The 340B Drug Pricing Program

Pills and money

Pharmacy Leaders Face Reimbursement and Compliance Challenges

The 340B Drug Pricing Program requires drug manufacturers participating in Medicaid to provide outpatient drugs at significantly reduced prices to eligible healthcare organizations or covered entities, such as safety-net hospitals. This program was originally set up in 1992 to provide support to safety-net hospitals that take care of a large number of the poor and indigent in their communities to stretch scarce dollars to help take care of those patients. The 340B program was expanded under the Affordable Care Act (ACA), adding eligibility for critical access hospitals, sole community hospitals, rural referral centers and freestanding cancer hospitals, explains Vincent Jackson, PharmD, vice president of HealthTrust’s pharmacy services group.

In early January, the U.S. Health Resources and Services Administration (HRSA) published a final rule updating the price structure for the 340B Drug Pricing Program. The rule, known as “340B Mega Guidance,” was set to become effective in March. However, on Jan. 30, President Trump instituted an executive order banning new government regulations and 340B Mega Guidance was withdrawn.

The rule would have provided clarifications regarding enrolled cover entities, patient and physician eligibility, drug manufacturer participation and participating contract pharmacies, Jackson says. Since it has been withdrawn, further guidance could potentially be issued through Apexus (HRSA-designated vendor for the program), HRSA Office of Pharmacy Affairs or HRSA audit findings.

While the Mega Guidance rule was under review, some hospitals raised concerns about the proposal, and the American Hospital Association argued that redefining patient eligibility for the 340B program would have inappropriately narrowed the number of drugs that qualify for 340B pricing. “It’s anybody’s guess whether [the Mega Guidance rule] will ever come out, and if it does, it could be totally different from what we thought it might be,” says Michael Bonck, R.Ph., pharmacy manager at CHI Franciscan Health’s St. Joseph Medical Center in Tacoma, Washington.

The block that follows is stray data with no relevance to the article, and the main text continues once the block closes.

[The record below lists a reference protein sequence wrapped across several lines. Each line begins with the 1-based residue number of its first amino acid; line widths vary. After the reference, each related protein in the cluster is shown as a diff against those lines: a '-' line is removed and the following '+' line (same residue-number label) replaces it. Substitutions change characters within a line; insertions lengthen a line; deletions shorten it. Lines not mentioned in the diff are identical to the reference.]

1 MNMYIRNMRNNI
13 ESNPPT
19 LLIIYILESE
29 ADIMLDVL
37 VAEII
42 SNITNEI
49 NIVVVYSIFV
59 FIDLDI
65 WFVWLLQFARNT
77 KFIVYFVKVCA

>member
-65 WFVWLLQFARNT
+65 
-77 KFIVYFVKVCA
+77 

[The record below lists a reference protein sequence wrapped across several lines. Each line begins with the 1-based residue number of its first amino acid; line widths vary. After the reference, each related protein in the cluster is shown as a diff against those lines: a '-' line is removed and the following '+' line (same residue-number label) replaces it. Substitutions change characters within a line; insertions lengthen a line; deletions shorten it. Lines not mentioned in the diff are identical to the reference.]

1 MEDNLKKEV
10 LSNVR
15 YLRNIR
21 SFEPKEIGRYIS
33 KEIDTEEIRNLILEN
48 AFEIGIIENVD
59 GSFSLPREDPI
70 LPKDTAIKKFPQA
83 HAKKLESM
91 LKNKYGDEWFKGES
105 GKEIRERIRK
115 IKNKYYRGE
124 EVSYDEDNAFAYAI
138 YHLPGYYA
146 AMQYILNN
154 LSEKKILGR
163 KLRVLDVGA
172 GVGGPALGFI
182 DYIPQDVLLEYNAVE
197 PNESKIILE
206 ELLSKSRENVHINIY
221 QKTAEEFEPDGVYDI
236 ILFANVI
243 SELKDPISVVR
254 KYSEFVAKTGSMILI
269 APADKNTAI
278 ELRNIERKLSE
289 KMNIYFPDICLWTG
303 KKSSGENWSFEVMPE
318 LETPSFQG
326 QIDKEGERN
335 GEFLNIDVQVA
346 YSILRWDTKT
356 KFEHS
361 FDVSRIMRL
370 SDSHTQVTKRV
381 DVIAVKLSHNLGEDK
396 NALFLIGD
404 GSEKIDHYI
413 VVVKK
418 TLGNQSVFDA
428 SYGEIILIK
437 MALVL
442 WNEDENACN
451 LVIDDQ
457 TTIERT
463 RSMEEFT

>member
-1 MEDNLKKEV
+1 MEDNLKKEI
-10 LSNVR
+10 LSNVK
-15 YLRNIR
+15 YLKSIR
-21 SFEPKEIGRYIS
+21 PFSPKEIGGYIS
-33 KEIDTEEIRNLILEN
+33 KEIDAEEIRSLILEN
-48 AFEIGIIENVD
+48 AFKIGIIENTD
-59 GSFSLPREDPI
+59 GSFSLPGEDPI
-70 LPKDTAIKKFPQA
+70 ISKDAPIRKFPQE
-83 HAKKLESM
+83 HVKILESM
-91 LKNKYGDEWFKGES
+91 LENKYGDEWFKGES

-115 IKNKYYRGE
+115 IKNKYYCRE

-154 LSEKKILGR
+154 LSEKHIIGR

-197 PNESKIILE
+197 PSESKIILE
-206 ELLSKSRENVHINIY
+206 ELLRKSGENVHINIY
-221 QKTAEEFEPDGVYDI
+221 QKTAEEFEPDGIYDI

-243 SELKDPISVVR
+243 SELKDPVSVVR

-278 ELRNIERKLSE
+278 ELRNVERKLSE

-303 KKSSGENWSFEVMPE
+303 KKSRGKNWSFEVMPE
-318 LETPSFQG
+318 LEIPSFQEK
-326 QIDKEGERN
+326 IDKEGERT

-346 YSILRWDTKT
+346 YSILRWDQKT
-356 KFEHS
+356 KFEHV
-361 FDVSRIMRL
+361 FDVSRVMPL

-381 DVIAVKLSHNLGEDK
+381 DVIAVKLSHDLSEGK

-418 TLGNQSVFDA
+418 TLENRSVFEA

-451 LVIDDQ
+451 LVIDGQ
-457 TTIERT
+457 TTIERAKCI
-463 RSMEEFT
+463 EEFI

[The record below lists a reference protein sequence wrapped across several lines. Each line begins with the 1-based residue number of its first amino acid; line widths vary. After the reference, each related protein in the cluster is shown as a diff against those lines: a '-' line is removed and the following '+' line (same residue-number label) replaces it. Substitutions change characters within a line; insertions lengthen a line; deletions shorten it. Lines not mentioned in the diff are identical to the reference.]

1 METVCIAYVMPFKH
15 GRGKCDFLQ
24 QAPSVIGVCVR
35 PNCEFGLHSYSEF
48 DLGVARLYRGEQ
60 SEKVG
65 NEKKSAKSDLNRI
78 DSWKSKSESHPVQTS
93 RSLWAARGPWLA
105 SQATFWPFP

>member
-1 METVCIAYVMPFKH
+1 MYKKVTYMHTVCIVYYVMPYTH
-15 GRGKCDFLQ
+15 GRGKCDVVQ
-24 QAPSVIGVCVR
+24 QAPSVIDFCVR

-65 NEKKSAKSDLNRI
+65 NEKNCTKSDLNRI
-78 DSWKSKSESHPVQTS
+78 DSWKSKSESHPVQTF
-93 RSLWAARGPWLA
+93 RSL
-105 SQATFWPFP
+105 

For now, the rule is off the table, but with the new administration’s call to repeal and replace the ACA, the future shape of 340B could still be in question. In the meantime, covered entities are focused on maintaining compliance and communicating the value of the program to decision-makers.

Maintaining Compliance

In recent years, the 340B program has been the subject of increased scrutiny, with the Office of Pharmacy Affairs (OPA) undertaking over 500 audits of covered entities since 2013, Bonck says. More compliance audits are planned.

Participating in the program offers hospitals deep discounts on drugs for qualifying patients, but it also requires multiple levels of reporting and compliance. For instance, on a regular basis, covered entities must undertake internal audits to ensure that their data clearly separates medications used for eligible patients of GPO hospitals from eligible 340B patients of non-GPO hospitals, Bonck says.

The program originally permitted covered entities to use one contract pharmacy, but in 2010 that expanded to as many as needed to best serve their patient population. “Some have over 100 contract pharmacies, which can increase their risk if they’re not auditing each of those,” Bonck says. “If 340B contract pharmacy buy-backs are purchased incorrectly through the 340B entity’s TPA administrator, the contract pharmacy or the TPA administrator is not at risk; the covered entity is at risk since it’s ultimately responsible for any errors.”

In addition, every new clinic operating under a 340B-eligible entity must be registered with OPA, a process that can take up to 18 months. If a “child site” (e.g., outpatient center or clinic operating under a parent hospital) is not properly registered and is using 340B, the parent site will be in breach of regulations.

With all the ongoing audits, covered entities are wise to participate in regular internal audits to ensure their processes are compliant with 340B regulations. For instance, at CHI Franciscan, one full-time employee is focused solely on 340B compliance, doing spot audits throughout the system.

Communicating Value

Although the 340B program requires rigorous reporting and compliance, it is highly valued by qualifying hospitals, and many are working to educate legislators about its importance. Bonck visited Capitol Hill in July 2016 following the 340B coalition meeting to share with lawmakers how the program supports poor and underserved patients.

“If the ACA were repealed without a replacement for 340B, rural hospitals would no longer be eligible for the program and that would translate into several million dollars of increased costs for many hospitals,” Bonck says. “In Oregon, CHI Franciscan would incur about $1 million to $1.5 million in increased costs.”

While a potential replacement plan for the ACA is still being debated, Bonck predicts a “huge backlash” if 340B isn’t included. For instance, when the 21st Century Cures Act originally included anti-340B legislation, tremendous support for 340B from over 400 hospital administrators resulted in that language being stripped from the bill.

In addition to educating lawmakers about the number of patients who benefit from discounted drugs through 340B, Bonck also communicates about the program’s lack of cost to taxpayers. “These costs are not to the government; they are costs to the pharmaceutical industry,” he says.